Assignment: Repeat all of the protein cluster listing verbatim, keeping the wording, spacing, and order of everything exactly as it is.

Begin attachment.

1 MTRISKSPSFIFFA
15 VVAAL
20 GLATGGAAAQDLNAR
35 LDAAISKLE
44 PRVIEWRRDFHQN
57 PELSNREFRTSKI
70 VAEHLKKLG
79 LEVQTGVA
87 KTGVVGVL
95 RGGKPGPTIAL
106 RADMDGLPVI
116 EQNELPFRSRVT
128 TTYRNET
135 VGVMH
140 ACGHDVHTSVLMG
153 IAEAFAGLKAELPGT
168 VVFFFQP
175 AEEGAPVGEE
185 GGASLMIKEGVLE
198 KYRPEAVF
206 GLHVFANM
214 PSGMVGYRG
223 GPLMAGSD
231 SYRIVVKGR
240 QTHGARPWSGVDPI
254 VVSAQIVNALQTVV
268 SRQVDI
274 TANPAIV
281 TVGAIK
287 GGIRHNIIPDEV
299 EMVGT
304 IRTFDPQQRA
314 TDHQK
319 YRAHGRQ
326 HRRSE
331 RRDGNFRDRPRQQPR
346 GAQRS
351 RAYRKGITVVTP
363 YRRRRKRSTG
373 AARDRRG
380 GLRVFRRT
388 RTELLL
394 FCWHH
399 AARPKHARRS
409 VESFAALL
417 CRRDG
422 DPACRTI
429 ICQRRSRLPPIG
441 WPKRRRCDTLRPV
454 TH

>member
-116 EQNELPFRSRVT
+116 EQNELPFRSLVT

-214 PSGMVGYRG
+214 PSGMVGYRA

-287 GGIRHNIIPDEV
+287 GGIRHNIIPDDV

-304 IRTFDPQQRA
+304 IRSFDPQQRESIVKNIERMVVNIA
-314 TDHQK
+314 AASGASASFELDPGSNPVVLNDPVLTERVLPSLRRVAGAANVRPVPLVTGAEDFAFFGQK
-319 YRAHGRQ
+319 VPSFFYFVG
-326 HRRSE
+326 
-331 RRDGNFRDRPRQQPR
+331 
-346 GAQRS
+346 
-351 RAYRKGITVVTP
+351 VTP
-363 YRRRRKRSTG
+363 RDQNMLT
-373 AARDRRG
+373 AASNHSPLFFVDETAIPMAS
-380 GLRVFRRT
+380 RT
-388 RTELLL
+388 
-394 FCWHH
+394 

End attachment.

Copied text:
1 MTRISKSPSFIFFA
15 VVAAL
20 GLATGGAAAQDLNAR
35 LDAAISKLE
44 PRVIEWRRDFHQN
57 PELSNREFRTSKI
70 VAEHLKKLG
79 LEVQTGVA
87 KTGVVGVL
95 RGGKPGPTIAL
106 RADMDGLPVI
116 EQNELPFRSRVT
128 TTYRNET
135 VGVMH
140 ACGHDVHTSVLMG
153 IAEAFAGLKAELPGT
168 VVFFFQP
175 AEEGAPVGEE
185 GGASLMIKEGVLE
198 KYRPEAVF
206 GLHVFANM
214 PSGMVGYRG
223 GPLMAGSD
231 SYRIVVKGR
240 QTHGARPWSGVDPI
254 VVSAQIVNALQTVV
268 SRQVDI
274 TANPAIV
281 TVGAIK
287 GGIRHNIIPDEV
299 EMVGT
304 IRTFDPQQRA
314 TDHQK
319 YRAHGRQ
326 HRRSE
331 RRDGNFRDRPRQQPR
346 GAQRS
351 RAYRKGITVVTP
363 YRRRRKRSTG
373 AARDRRG
380 GLRVFRRT
388 RTELLL
394 FCWHH
399 AARPKHARRS
409 VESFAALL
417 CRRDG
422 DPACRTI
429 ICQRRSRLPPIG
441 WPKRRRCDTLRPV
454 TH

>member
-116 EQNELPFRSRVT
+116 EQNELPFRSLVT

-214 PSGMVGYRG
+214 PSGMVGYRA

-287 GGIRHNIIPDEV
+287 GGIRHNIIPDDV

-304 IRTFDPQQRA
+304 IRSFDPQQRESIVKNIERMVVNIA
-314 TDHQK
+314 AASGASASFELDPGSNPVVLNDPVLTERVLPSLRRVAGAANVRPVPLVTGAEDFAFFGQK
-319 YRAHGRQ
+319 VPSFFYFVG
-326 HRRSE
+326 
-331 RRDGNFRDRPRQQPR
+331 
-346 GAQRS
+346 
-351 RAYRKGITVVTP
+351 VTP
-363 YRRRRKRSTG
+363 RDQNMLT
-373 AARDRRG
+373 AASNHSPLFFVDETAIPMAS
-380 GLRVFRRT
+380 RT
-388 RTELLL
+388 
-394 FCWHH
+394 